Now, in the aftermath, perhaps knowing that this larger than life person who said he had the best job in the world lost his battle means that I shouldn’t be so hard on myself when I fight my own battles. Perhaps I can recognize a little better that my own struggle is real, and it’s hard enough to take anyone down. Perhaps I can start being a little bit easier on myself on days when it’s the worst, and push off those harder tasks until tomorrow, when I might have a bit more mental strength. Maybe I can try to find even more healthy coping mechanisms to keep fighting.
Maybe this Metro Detroiter can find that resilience Bourdain was looking for.
Even though I have fibromyalgia, IBS and Chronic fatigue, I do my best to keep up the one thing that I’ve been passionate about for years, which is running. I don’t run very fast anymore, nor very far, but I do my best to get in at least a 5k run once a week. And to celebrate, I frequently post about those runs on facebook.
These runs are not easy by any stretch of the imagination. I get the normal challenges when running and on top of that I have pain that runs up and down my body while I’m running for no reason at all. That makes it really tough at times to keep moving. And on top of that, overdo it by just one quarter mile and a fibromyalgia flare up could stop you from doing anything for days afterword; including the the all-important getting to work.
So I run, and I celebrate my accomplishments when I can (like pictures on the aforementioned facebook) and I also talk about my lows too. After all, you can’t know how good your high points are without some low points thrown in occasionally. But I didn’t think that posting about those type of things made me an inspiration.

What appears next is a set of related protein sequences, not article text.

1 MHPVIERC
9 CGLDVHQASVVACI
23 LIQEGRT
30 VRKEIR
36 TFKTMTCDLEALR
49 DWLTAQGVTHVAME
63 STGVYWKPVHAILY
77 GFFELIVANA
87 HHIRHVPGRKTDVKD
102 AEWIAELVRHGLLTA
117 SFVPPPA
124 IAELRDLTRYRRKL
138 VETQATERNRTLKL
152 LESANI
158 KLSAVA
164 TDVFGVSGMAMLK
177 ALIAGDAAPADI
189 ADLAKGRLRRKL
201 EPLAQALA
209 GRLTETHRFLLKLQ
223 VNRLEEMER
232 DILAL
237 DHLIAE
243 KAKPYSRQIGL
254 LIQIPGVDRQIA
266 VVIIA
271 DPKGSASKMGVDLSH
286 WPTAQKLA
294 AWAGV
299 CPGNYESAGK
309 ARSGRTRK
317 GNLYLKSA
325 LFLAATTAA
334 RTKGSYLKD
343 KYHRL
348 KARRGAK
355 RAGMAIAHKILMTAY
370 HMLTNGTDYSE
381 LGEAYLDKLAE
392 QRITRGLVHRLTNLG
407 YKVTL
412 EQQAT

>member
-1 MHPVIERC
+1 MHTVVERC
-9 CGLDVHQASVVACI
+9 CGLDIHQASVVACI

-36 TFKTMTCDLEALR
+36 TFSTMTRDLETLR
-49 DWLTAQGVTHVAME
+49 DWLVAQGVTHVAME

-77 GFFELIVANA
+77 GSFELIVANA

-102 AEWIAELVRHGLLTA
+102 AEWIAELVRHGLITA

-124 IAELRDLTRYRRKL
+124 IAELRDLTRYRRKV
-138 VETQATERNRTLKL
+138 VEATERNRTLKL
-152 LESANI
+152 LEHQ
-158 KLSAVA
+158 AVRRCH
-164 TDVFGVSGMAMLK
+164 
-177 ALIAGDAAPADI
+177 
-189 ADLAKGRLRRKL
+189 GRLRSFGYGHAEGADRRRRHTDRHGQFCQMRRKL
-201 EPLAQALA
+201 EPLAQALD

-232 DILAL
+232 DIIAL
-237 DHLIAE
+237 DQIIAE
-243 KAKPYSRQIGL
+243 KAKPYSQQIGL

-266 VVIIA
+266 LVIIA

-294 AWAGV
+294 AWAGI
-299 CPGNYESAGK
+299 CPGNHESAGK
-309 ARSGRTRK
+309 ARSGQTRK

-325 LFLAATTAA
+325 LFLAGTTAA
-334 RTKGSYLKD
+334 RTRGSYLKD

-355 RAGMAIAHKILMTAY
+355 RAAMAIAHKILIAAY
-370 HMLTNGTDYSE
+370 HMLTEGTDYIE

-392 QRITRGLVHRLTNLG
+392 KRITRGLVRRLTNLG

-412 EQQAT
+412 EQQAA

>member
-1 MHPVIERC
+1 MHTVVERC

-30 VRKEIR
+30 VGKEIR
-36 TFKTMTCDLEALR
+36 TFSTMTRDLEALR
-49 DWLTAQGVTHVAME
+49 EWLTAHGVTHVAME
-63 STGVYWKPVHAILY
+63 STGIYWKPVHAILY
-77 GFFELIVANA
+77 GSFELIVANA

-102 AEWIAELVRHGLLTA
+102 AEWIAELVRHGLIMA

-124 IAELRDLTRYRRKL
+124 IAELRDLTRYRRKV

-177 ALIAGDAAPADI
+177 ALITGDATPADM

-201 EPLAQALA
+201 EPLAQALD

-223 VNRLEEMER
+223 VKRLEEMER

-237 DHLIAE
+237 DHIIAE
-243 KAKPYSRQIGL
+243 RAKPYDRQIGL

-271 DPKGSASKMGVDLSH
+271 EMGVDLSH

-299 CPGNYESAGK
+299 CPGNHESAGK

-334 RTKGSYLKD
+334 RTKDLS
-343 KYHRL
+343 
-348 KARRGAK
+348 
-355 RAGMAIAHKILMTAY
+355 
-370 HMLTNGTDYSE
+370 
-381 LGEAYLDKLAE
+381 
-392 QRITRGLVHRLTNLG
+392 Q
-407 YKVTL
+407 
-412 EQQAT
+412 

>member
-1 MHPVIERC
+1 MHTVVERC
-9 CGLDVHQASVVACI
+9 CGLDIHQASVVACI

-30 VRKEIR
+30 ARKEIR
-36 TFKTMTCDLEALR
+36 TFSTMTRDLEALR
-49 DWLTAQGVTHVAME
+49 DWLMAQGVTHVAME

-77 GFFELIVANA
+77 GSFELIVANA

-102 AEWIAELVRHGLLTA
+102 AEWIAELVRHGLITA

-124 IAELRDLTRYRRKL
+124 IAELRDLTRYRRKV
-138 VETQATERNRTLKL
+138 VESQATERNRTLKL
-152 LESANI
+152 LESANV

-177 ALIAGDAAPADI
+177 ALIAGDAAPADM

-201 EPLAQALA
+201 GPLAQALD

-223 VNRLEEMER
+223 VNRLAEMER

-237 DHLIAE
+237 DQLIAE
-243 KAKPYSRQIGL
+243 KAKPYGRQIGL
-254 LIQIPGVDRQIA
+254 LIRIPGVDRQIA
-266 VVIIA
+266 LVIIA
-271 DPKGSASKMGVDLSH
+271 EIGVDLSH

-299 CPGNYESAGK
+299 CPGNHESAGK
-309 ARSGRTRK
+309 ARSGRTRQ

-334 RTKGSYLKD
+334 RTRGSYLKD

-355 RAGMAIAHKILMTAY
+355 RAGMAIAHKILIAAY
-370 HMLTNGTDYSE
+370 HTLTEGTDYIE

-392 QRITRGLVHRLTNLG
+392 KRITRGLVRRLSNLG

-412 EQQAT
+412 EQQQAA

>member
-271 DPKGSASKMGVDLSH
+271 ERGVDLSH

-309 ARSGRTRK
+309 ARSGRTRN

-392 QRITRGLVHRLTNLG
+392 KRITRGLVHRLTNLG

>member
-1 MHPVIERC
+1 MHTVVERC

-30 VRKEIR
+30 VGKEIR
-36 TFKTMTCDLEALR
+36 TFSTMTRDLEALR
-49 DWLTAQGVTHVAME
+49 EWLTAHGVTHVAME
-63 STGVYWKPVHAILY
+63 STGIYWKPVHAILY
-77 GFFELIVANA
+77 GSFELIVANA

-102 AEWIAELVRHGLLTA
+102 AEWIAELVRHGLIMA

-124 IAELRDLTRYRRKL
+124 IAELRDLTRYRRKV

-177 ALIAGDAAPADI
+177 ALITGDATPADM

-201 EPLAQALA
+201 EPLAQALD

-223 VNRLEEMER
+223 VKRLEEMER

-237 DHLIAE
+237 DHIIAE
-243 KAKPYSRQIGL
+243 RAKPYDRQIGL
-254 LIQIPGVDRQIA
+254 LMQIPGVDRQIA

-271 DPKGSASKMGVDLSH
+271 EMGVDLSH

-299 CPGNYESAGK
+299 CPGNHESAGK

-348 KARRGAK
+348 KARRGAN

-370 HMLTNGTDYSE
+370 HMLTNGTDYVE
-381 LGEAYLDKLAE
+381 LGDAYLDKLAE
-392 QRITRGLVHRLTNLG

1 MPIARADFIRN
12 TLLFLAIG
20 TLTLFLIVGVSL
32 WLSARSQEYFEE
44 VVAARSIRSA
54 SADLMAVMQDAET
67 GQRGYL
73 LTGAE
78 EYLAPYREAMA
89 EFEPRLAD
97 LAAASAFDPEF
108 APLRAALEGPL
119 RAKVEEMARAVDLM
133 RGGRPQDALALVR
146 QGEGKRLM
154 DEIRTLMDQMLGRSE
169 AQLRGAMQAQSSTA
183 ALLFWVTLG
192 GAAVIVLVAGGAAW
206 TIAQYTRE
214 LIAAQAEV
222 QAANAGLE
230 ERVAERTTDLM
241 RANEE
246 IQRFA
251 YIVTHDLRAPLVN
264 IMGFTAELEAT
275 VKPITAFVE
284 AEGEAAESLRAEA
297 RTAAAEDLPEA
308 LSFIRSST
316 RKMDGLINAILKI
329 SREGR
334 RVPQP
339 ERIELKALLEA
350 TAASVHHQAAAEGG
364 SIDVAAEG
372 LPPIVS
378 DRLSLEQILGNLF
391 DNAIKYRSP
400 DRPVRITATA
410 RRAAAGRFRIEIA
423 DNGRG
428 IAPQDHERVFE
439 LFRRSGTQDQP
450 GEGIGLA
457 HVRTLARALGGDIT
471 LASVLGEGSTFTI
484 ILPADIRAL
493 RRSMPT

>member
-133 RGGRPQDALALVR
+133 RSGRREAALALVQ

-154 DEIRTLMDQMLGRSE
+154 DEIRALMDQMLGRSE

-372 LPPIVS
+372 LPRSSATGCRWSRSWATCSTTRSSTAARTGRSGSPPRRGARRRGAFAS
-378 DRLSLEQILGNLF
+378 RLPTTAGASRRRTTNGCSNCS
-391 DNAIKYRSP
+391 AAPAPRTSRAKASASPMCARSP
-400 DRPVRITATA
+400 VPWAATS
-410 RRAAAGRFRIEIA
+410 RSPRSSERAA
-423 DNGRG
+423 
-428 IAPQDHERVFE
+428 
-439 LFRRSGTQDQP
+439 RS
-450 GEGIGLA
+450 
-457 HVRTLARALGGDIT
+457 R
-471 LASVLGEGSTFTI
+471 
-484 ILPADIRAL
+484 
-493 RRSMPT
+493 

However a couple weeks ago, a friend of mine messaged me to tell me that I was an inspiration for her. She said that she follows my up and down running posts, and that I inspired her to do a virtual run herself. This very wonderful lady has her own issues to deal with. She recently had knee surgery, and on top of that she is an abuse survivor. Her abuse was so bad that she’s spent years trying to get herself back on track. So for her to say I am an inspiration was something that was very moving for me.
I felt so honored to be an inspiration for her that I chose to also sign up for this virtual run and run it on the same day as her in solidarity. I want to celebrate her strength and endurance. Then she told me what virtual run she decided to choose, and that made me realize there was more to this than simply inspiration.
This fine lady is doing a virtual run that supports an organization called “To Write Love On Her Arms” (TWLOHA). TWLOHA is an organization that works to prevent and heal people from addiction and help prevent suicide. I’ve read about this organization and it’s founding years ago, and was very impressed. It is a Christian organization, but the founders are the Christian-type that have good intentions. They don’t judge, nor do they try to recruit. They are simply trying to help their fellow human being. These are the types of Christians whose messages out to the public are downright whispers compared to the Evangelical Christians that scream from every street corner how bad people are. And because the Evangelicals are so loud, the Christians who run TWLOHA end up getting grouped in with them, which is unfortunate.